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NASA Developed 2-3mm Thick Batteries To Power Microsatellites

Dr. Luke Roberson, senior principal investigator for Flight Research within the Exploration Research and Technology Directorate at NASA's Kennedy Space Center in Florida, is collaborating on research of a new solid-state battery prototype with Dr. Ryan Karkkainen, a composite material expert at the University of Miami. The battery composition was developed by Xiangyang Zhou, Ph.D., associate professor of mechanical and aerospace engineering. Three students from the university currently are working on the prototype with Roberson.

A piece of the prototype structure for solid-state batteries

The battery is made by heat treating vacuum compressed several layers of small carbon fiber squares and placing the solid stare battery layer between them. Composite reinforcement and mechanical/electrical testing will be performed at Kennedy in the near future. The thickness of battery is just 2-3 mm and it is suitable to be employed in microsatellites, including CubeSats. A CubeSat (U-class spacecraft) is a type of miniaturized satellite for space research that is made up of multiples of 10×10×11.35 cm cubic units.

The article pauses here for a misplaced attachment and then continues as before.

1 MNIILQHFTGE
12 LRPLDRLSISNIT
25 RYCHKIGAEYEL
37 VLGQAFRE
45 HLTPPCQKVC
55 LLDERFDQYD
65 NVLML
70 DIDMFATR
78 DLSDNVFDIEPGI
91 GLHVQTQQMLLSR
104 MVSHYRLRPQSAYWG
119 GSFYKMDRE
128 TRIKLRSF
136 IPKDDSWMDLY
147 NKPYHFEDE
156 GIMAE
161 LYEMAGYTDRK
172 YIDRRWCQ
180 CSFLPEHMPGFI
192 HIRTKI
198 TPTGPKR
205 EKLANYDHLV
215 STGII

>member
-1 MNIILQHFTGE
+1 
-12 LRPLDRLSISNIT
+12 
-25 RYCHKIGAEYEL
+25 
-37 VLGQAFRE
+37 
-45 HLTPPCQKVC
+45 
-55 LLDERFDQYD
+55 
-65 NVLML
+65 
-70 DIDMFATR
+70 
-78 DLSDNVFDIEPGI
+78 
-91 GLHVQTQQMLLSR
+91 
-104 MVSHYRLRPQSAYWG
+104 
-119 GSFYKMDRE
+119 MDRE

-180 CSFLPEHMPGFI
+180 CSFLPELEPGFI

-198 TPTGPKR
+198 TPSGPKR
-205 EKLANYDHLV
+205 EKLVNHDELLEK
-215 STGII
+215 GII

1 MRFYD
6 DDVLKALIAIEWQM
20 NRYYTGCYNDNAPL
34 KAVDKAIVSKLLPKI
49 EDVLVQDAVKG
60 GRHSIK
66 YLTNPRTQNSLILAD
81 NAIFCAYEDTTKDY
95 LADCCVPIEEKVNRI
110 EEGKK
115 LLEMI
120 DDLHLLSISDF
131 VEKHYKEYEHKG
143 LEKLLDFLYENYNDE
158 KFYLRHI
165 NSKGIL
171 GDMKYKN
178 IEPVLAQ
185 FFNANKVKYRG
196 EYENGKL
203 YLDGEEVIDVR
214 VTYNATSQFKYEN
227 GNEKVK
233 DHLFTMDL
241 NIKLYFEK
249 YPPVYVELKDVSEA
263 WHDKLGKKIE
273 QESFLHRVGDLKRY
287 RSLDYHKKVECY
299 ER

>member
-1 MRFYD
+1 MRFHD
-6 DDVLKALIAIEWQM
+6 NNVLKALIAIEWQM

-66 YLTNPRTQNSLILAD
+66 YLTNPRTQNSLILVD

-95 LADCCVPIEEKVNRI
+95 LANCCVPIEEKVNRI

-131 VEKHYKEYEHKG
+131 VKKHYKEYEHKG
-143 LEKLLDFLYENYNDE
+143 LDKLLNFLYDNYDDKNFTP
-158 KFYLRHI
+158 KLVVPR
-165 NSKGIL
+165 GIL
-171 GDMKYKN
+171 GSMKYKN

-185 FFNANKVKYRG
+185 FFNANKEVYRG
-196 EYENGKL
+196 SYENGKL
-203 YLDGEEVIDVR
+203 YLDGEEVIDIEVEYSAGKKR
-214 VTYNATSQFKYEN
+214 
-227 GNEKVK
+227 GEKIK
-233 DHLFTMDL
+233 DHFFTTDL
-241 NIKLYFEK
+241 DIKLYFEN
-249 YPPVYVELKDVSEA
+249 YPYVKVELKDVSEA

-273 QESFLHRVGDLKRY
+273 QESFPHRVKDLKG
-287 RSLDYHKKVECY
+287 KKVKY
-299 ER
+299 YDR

CubeSats are no bigger than a large toaster and batteries occupy considerable space in it. This new battery's size would occupy about one-third of the area of batteries currently used to power the miniature satellites, thus allowing more space for the compact science payload.
Placing a normal battery in an experiment at NASA takes up to 20 to 35 percent of the available volume, with this development the battery can now be placed with the payload structure providing more space to the scientists.

This technology could be used on satellite structural trusses, the International Space Station, or to power habitat structures established on another planet. Commercial applications could include automobile frames or tabletop battery rechargers. These batteries can be made to be impact, moisture and flame resistant with proper reinforcement, further increasing its scope of utilization.

Source: NASA

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